Buying the Right Gun
Let’s explore three speargun categories you will encounter as your shop by calling out their main features and possible downsides.
- Used for small fish
- Thin shafts
- Easily damaged if used on large fish
- Thin barrels
- Similar to Euro gun for larger fish
- Thick shafts
- Thick barrels
- Guided rail shafts for accuracy
- Powerful for large species
- Thick shafts
- Hold multiple bands
- Lack maneuverability
Common Speargun Setups
The line rig is the most popular setup. The gun is attached to the shaft via a line that can be made of different types of materials, including monofilament, braided, or steel line. The line attaches to the shaft with a sliding ring or a hole drilled through that shaft.
For larger fish, a speed rig is often used. The line is attached to the gun and a float at the surface. After the fish has been shot, the diver can let go of the gun and let the float weigh down and tire the fish. It’s a good idea to have a float made of foam and not blown up with air so water pressure doesn’t crush the float if the fish pulls it under water.
This rig is very similar to the speed rig except that it releases the line entirely from the gun. This lessens the risk of losing your gun if the line breaks, and it could provide extra protection just in case some curious sharks come to check you out.
Reel on Gun
With this setup, a reel similar to a fishing reel is attached to the gun. Once the fish is shot, the reel unwinds and the diver can tire the fish by reeling it in and letting it out alternately.
Essential Gear for Spearfishing
Having all the proper gear before going diving is essential for a pleasant, safe and bountiful spearing trip. When the proper gear is used, you increase your chances of a successful trip. Here is a short list of gear vital to have on your next spearfishing adventure:
- Your choice of one or more spearguns!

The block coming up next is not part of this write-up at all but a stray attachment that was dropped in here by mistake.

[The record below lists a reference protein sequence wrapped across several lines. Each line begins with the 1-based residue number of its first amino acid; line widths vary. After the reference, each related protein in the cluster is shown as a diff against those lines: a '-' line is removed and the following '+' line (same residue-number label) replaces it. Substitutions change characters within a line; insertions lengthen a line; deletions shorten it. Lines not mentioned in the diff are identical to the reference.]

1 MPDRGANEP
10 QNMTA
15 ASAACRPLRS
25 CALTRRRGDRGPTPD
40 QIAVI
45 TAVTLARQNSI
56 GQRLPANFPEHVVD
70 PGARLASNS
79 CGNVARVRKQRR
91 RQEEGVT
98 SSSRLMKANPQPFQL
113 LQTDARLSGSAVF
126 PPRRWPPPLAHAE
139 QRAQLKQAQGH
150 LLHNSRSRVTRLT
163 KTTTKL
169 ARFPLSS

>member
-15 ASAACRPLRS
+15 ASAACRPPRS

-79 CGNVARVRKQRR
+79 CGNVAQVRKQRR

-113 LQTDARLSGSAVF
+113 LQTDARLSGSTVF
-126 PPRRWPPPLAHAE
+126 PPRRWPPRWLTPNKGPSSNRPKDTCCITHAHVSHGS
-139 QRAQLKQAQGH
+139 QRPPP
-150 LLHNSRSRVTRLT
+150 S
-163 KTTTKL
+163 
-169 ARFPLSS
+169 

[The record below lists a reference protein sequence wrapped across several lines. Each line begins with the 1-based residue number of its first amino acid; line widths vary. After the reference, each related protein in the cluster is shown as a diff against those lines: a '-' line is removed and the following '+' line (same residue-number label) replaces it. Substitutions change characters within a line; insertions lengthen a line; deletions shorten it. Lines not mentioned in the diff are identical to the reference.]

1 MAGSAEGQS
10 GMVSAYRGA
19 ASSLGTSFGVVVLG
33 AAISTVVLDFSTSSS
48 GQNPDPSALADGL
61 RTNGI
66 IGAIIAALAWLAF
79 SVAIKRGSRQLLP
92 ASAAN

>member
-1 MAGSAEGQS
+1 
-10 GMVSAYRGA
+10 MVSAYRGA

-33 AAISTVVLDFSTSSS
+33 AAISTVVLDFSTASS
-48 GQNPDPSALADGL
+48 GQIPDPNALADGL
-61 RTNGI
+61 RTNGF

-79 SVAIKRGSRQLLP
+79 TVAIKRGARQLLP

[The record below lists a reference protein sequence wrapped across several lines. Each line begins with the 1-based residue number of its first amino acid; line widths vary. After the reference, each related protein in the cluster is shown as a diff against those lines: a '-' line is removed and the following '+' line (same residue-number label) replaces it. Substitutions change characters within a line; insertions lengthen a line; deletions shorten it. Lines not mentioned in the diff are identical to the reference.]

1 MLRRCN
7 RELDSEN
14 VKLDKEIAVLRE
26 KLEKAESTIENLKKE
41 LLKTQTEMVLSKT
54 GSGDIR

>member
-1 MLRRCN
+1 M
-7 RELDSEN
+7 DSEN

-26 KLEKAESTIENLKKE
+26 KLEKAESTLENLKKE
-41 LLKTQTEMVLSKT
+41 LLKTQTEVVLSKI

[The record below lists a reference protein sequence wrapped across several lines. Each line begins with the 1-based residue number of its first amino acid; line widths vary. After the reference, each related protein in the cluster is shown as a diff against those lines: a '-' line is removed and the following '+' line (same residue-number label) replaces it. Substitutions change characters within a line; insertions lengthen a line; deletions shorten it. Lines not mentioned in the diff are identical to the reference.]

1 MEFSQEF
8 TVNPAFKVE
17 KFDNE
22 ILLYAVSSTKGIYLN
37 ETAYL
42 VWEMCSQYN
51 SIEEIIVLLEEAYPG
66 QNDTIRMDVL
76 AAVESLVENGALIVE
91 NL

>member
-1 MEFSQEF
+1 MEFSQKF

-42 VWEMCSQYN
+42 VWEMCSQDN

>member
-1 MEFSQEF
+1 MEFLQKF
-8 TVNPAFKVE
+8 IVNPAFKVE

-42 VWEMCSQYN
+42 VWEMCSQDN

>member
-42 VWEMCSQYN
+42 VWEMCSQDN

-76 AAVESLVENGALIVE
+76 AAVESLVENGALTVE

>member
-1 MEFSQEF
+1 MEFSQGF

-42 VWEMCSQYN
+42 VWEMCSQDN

- Weight belt
- Fish stringer
- Snorkel and dive mask
- Diver-down flag
Always Check Regulations
Always be sure to check your local regulations before spearfishing. Many jurisdictions require a license and some areas outright ban the sport. In the U.S., the most common restriction is on in-shore spearfishing. In almost all fishing areas, there is a bag limit on the daily amount of fish you can take. This may also include size limits which will require you to assess the fish before pulling the trigger. These regulations help ensure a lasting sport for us all, so it is critical to observe them and spearfish safely.
Try Before You Buy
Many dive shops double as rental shops. Call around to your local shops and see if they will rent spear guns, or if they know of any local fishermen that would be willing to rent one out. By getting a handle on what the fishermen in your area are using, you can decide what size gun will best suit you. This also allows you to realize the limitations you may have with the sport. Often divers immediately want to catch the biggest fish ever, so they go out and buy the biggest speargun money can buy… only to get home and realize they’re not quite strong enough to even load that gun.A good way to get your feet wet is to purchase a Hawaiian sling spear or a pole spear. They are inexpensive, sometimes costing only $20, and will help you get a grasp of the sport before you drop that $400 gun to the murky depths. The pole spear can be a great way to learn safety and give you the chance to find some great fishing spots.When going on your first trip, remember to be patient and try to relax. A rapid heart rate will make you unable to hold your breath for an extended period of time, and speed is not the ticket in this sport. You can’t become a successful spearfisher by trying to chase down fish. This is an ambush sport, and it requires you to blend in with your environment and let the fish come to you.
The speargun market is flooded with a sea of manufacturers and brands. Your choice of the right gun will depend on the region you live in and the species you will be pursuing. If you are diving around reefs, a 130cm gun is probably unnecessary. On the other hand, a 50cm gun in open blue water, pursuing pelagic species such as tuna, will not do the job. Big fish require big guns and multiple bands. The best way to decide on the right gun is to spend some money on fish charters and learn from people that have been spearfishing for some time. They will have great advice for you.